Lentis/Intellectual Property in the Internet Age
The Internet provides users an unprecedented ability to access almost any content they desire with the click of a button, but sometimes this convenience allows users to obtain material to which they do not have legal rights. While some stand by these actions as just and others view it as theft, the Internet has undoubtedly added a new dimension of difficulties to the protection of intellectual property.
A Brief History of Intellectual Property and Technology
The dichotomy of producers and consumers is not a new one, and the introduction of new technologies always acts to shift the balance of power between the two groups. At various times, radios, VCRs, cassette tapes, and portable mp3 players have all enabled consumers to access content in new ways that concerned content producers. Similarly, producers have fought to protect their rights through legislation and marketing. Ultimately, however, producers tend to adapt to, and find opportunity in, new technologies.
Intellectual property (IP) is a creation of the mind for which exclusive rights are reserved and recognized. IP can be a variety of intangible asset such as music, literature, art, words, etc. Many different types of intellectual property exist, though the three most common ones are copyright, trademarks, and patents. Copyright prevents illegitimate duplication, display, distribution, and performance of a work. Trademarks are distinctive signs or indicators used by businesses to distinguish themselves from competitors to the consumers. Patents are exclusive rights for inventors of inventions (or assignees of patents) to use that invention for a limited period of time (i.e. 20 years). Copyright infringement overwhelmingly makes up the majority of intellectual property infringement found on the internet.
Before the Internet
A precursor to the IP debate today is the Sony Betamax case. In the late 1970s, Sony introduced the Betamax, a videotape recorder (VTR) that allowed owners to record television shows on videotapes and watch them at a later, more convenient time. This phenomenon is known as “time shifting”.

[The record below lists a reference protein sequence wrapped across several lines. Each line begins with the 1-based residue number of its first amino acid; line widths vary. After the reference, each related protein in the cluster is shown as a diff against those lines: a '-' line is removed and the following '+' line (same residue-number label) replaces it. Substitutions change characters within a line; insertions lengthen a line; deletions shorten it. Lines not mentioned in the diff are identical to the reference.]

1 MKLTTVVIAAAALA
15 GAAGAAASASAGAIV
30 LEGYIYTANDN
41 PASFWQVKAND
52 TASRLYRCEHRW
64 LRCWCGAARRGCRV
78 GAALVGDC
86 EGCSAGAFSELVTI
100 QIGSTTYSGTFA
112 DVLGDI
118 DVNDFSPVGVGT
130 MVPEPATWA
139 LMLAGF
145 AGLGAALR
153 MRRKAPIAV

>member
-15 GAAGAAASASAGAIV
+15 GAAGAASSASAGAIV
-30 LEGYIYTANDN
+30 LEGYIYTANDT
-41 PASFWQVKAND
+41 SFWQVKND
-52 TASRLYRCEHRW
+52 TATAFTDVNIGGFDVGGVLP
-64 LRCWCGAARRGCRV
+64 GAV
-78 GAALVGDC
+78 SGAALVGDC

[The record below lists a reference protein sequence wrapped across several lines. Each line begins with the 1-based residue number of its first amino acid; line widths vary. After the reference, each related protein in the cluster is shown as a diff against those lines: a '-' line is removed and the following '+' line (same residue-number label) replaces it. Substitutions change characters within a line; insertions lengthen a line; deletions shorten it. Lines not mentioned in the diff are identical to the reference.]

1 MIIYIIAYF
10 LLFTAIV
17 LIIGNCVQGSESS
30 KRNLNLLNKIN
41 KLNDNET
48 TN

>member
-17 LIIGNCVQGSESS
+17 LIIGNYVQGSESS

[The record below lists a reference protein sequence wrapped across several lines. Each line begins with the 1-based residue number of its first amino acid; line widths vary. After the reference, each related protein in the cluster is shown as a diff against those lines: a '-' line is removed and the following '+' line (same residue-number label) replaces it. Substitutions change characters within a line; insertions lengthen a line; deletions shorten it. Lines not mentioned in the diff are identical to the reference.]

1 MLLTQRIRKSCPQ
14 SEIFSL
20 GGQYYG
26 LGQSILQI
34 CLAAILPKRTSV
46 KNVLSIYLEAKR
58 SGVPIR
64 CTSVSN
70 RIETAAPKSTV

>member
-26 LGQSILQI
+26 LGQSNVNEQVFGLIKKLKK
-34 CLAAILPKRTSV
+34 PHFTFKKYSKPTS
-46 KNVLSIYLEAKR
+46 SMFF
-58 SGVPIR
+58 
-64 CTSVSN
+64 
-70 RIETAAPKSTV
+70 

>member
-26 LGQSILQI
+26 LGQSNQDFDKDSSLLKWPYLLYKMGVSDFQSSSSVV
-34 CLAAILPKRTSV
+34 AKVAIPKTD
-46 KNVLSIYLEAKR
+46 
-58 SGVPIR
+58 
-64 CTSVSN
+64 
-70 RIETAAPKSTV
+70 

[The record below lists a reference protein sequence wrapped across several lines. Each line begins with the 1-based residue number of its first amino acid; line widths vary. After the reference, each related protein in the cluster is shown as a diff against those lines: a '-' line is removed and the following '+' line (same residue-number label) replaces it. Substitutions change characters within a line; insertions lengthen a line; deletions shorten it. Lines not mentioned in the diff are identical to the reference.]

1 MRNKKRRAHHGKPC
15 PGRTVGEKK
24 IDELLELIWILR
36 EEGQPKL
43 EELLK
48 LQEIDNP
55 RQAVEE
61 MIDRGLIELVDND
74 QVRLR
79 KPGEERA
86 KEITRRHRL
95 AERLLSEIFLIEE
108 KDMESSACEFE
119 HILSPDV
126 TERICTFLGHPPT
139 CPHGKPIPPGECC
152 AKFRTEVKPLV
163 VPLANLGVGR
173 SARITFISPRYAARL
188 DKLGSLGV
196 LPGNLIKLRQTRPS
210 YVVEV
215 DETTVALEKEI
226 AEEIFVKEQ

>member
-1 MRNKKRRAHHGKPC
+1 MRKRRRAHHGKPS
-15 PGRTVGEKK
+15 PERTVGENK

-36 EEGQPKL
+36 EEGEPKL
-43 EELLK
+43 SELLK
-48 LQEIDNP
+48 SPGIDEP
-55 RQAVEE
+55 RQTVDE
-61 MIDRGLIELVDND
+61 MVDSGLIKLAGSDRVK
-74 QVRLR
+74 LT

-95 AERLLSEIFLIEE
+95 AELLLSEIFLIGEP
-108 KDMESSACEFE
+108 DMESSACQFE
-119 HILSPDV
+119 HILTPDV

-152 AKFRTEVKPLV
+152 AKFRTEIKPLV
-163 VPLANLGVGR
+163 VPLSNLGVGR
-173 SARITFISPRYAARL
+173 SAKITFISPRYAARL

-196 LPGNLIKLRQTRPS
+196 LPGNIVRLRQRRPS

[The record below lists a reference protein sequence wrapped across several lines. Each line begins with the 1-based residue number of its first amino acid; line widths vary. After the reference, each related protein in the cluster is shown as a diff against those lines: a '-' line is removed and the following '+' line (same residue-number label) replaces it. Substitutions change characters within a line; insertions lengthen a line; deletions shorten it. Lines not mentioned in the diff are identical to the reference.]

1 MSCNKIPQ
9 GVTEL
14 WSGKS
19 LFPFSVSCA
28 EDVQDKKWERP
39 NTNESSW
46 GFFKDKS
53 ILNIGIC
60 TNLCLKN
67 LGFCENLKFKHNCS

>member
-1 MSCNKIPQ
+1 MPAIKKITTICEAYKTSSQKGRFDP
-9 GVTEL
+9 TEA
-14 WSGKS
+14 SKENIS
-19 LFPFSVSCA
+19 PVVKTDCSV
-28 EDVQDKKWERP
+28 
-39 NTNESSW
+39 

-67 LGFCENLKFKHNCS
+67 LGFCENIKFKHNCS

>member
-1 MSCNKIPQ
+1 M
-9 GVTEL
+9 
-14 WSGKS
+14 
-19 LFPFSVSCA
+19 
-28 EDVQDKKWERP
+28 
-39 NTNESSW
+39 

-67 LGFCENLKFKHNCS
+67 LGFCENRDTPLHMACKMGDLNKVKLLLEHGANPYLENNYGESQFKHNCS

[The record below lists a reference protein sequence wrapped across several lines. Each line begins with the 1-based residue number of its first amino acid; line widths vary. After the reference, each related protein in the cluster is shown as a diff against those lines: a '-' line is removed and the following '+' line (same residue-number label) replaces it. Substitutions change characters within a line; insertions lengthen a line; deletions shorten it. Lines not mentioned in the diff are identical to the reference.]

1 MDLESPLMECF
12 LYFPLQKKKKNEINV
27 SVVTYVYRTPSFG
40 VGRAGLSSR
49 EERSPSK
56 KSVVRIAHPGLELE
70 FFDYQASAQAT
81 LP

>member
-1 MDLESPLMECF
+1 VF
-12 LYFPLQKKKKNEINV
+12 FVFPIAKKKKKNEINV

Many film production companies and broadcasting companies were concerned about the Betamax’s recording capabilities. The film industry didn’t take any measures right away because Congress was working on a major revision to during that time, but Congress failed to include any new protection for the film industry in the final version of the act.
Shortly after the new Copyright Act of 1976, Universal City Studios sued Sony over the Betamax, alleging that because the Betamax could be used for copyright infringement, Sony would be liable for any copyright infringement committed by Betamax owners.
The Universal City Studios, Inc. v. Sony Corp. of America case was heard in the District Court of California in 1978. The court ruled in favor of Sony on the grounds of non-commercial home use was deemed “fair use” under the new Copyright Act of 1976.
Universal City Studios appealed the case to the Ninth Circuit Court where the ruling was reversed. The appellate court said that Sony was indeed liable for contributory infringement and further went on to claim the Betamax is not a staple article because its main purpose was copying.